5 REPLICATION of Influenza virus • Viral infection initiates with the binding of a virion to cell surface receptors containing sialic acid, followed by the endocytosis of the virion. • After fusion of the viral and endosomal membranes, the viral ribonucleoproteins (vRNPs) are released into the cytoplasm and then transported into the nucleus. • In the nucleus the viral RNA polymerase transcribes the vRNA segments into mRNAs. • Viral mRNA is exported to the cytoplasm for translation by cellular mechanisms. The viral RNA polymerase also performs replication of vRNA by copying it into complementary RNA (cRNA), which serves as a template for the production of more vRNA. Newly synthesised viral polymerase and nucleoprotein are imported into the nucleus and bind to cRNA and vRNA to assemble vRNPs and cRNPs, respectively. • Following nuclear export, progeny vRNPs are transported across the cytoplasm on recycling to the cell membrane, where assembly of progeny virions takes place. • Mature virions are released by budding. Infleunza A virus replication cycle. Source: Aartjan J.W. te Velthuis and Ervin Fodor, 2017. Pathogenesis and Immunity Influenza virus is transmitted from person to person primarily in droplets released by sneezing and coughing. Inhaled influenza viruses reach lower respiratory tract, tracheobronchial tree, the primary site of the disease. They attach to sialic acid receptors on epithelial cells by HA present on the viral envelope. Relatively few viruses are needed to infect lower respiratory tract than the upper respiratory tract. Neuraminidase of the viral envelope may act on the N -acetyl neuraminic acid residues in mucus to produce liqHaction.
6 Infection of mucosal cells results in cellular destruction and desquamation of the superficial mucosa. The resulting edema and mononuclear cell infiltration of the involved areas are accompanied by symptoms including nonproductive cough, sore throat, and nasal discharge. Although the cough may be striking, the most prominent symptoms of influenza are systemic: fever, muscle aches, and general prostration. The virus remains localized to the respiratory tract; hence viremia does not occur. In an uncomplicated case, virus can be recovered from respiratory secretions for 3–8 days. Clinical Syndrome Incubation period is short (1–3 days). The classic influenza syndrome is a febrile illness of sudden onset, characterized by tracheitis and marked myalgias. Headache, chills, fever, malaise, myalgias, anorexia, and sore throat appear suddenly. The body temperature rapidly rises to (38.3–40.0°C) and respiratory symptoms ensue. Nonproductive cough is characteristic. Sneezing, rhinorrhea, and nasal obstruction are common. Patients may also report photophobia, nausea, vomiting, diarrhea, and abdominal pain. They appear acutely ill and are usually coughing. Minimal to moderate nasal obstruction, nasal discharge, and pharyngeal inflammation may be present. Complications 1-Secondary bacterial infections: Life-threatening influenza is often caused by secondary bacterial infections with staphylococci, pneumococci, and Haemophilus influenzae. Pneumonia may develop as a complication and may be fatal, particularly in (a) Elderly persons above 60 years with underlying chronic disease. (b) In people chronic cardiorespiratory disease, renal disease, etc.) (c) Pregnant women. 2-Reye’s syndrome is a noted complication of influenza B infection. The condition is seen most commonly in young children and is associated with degenerative changes in the brain, liver, and kidney. 3- Central nervous system complications: Guillain–Barre syndrome characterized by encephalomyelitis and polyneuritis is a rare complication of influenza virus infection. Reservoir, source, and transmission of infection Infected humans are the main reservoir of infections for influenza A virus. Respiratory secretions of infected persons are the important source of infection. The virus is excreted in respiratory secretions immediately before the onset of illness and for 3–4 days thereafter. Wild aquatic birds are known reservoirs of influenza A. They secrete the viruses in their feces, which contaminates ponds and lakes. The virus is spread from person-to-person primarily by air-borne respiratory droplets released during the acts of sneezing and coughing. Influenza B virus only causes epidemics. Infection is from humans-to-humans. No animal reservoir hosts are known.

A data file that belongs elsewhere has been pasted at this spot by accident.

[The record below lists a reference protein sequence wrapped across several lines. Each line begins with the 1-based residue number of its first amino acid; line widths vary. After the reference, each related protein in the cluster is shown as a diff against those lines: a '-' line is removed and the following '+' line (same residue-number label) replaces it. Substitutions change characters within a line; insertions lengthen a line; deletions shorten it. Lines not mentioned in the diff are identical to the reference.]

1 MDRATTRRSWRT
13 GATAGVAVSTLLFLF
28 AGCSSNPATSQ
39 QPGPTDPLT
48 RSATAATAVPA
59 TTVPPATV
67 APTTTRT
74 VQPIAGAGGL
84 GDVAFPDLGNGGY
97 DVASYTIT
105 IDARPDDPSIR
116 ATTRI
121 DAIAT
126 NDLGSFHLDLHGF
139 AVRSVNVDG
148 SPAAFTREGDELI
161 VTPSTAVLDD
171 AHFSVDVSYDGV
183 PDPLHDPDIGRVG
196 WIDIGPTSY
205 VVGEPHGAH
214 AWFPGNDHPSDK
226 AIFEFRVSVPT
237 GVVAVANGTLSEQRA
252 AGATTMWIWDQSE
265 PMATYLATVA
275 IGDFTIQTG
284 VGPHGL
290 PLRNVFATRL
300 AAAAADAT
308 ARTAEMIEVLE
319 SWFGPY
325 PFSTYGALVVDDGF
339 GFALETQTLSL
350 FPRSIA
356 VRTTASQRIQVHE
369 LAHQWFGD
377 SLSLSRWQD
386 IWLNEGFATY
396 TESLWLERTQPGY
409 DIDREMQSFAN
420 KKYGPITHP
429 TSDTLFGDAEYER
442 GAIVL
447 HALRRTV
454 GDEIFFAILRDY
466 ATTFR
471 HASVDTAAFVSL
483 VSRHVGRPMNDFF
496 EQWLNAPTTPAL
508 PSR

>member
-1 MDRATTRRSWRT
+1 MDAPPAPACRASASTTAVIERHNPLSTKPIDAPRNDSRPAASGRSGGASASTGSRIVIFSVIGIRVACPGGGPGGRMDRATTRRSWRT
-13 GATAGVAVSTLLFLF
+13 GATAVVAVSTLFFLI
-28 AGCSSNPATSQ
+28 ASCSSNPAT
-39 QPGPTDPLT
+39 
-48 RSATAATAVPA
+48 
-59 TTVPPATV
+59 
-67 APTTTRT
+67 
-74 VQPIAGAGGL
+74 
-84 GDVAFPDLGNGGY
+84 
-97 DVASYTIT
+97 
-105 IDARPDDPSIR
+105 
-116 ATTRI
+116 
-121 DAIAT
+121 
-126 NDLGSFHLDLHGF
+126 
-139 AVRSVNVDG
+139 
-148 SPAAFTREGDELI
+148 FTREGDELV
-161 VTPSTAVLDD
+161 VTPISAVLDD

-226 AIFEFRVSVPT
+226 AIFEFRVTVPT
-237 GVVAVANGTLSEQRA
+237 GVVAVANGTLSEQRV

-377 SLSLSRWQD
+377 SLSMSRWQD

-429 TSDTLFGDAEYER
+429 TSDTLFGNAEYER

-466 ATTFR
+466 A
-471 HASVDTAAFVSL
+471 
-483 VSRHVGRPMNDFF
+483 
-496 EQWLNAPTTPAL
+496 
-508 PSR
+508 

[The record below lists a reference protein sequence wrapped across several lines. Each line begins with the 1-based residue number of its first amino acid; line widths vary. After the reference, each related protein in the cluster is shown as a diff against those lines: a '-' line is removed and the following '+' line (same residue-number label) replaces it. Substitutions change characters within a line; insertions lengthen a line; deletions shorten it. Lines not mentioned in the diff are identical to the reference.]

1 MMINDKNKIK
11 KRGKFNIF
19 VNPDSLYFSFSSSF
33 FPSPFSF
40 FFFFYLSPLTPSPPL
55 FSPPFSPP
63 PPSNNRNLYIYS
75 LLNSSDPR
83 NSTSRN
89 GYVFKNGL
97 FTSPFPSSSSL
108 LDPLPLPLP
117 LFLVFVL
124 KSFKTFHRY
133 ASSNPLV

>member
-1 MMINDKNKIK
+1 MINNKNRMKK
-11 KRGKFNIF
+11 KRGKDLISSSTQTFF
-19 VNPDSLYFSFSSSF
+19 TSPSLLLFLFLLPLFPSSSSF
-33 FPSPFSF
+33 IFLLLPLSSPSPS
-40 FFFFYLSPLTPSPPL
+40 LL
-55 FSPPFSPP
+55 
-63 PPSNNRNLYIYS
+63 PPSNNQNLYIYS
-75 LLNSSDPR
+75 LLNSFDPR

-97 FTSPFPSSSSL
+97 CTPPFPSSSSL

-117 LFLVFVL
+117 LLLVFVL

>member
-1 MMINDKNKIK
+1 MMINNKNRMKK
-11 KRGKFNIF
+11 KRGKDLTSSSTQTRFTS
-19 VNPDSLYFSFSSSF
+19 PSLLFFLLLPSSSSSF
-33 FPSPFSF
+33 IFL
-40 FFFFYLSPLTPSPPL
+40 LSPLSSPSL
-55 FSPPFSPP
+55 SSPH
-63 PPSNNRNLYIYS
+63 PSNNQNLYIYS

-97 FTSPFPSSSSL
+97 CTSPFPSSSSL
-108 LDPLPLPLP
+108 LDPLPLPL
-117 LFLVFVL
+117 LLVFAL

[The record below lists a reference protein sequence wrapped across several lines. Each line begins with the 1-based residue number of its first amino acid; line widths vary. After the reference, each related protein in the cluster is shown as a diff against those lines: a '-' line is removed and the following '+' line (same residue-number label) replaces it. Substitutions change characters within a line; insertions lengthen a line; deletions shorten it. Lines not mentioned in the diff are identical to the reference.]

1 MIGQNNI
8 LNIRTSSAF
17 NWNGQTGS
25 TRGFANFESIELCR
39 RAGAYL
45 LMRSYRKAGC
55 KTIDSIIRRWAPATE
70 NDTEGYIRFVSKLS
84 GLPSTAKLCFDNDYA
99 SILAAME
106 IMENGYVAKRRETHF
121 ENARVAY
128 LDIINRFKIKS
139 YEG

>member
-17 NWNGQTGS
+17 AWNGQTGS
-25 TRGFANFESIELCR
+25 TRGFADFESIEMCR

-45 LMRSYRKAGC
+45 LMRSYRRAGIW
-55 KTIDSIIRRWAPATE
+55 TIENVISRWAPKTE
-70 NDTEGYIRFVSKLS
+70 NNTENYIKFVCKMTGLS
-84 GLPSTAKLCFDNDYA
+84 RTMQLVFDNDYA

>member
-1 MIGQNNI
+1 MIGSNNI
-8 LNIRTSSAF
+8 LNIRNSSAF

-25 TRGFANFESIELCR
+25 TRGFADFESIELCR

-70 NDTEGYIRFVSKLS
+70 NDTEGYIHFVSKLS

7 Laboratory Diagnosis During an epidemic of influenza, the clinical diagnosis can be made, but definitive diagnosis depends on the laboratory methods. Specimens: • Nasal or throat washings or sputum for viral antigen and viral RNA. • Throat gargles for isolation of viruses. • Serum for viral antibodies. Direct antigen detection Is made by demonstrating viral antigens directly on cells obtained from the nasopharynx. Immunofluorescence (IF) or enzyme-linked immunosorbent assay using specific monoclonal antibodies are used to detect viral antigen. The results of the rapid tests are useful to start treatment with the NA inhibitors within 48 hours of the onset of symptoms. Detection of antigens by ELISA Isolation of the virus Throat gargles are the specimen of choice. The specimen is collected in saline broth or a buffered salt solution and is sent immediately to the laboratory, or if delayed is stored at 4°C. The virus is isolated from the specimen by inoculation into embryonated eggs or into certain cell cultures. Treatment Amantadine and Rimantadine are the specific antiviral agents available for treatment of influenza. Tamiflu ((Oseltamivir phosphate) Prevention This is based on the following: Immunoprophylaxis by vaccines: Influenza A subtypes H1N1 and H3N2 are most common predominate human influenza viruses.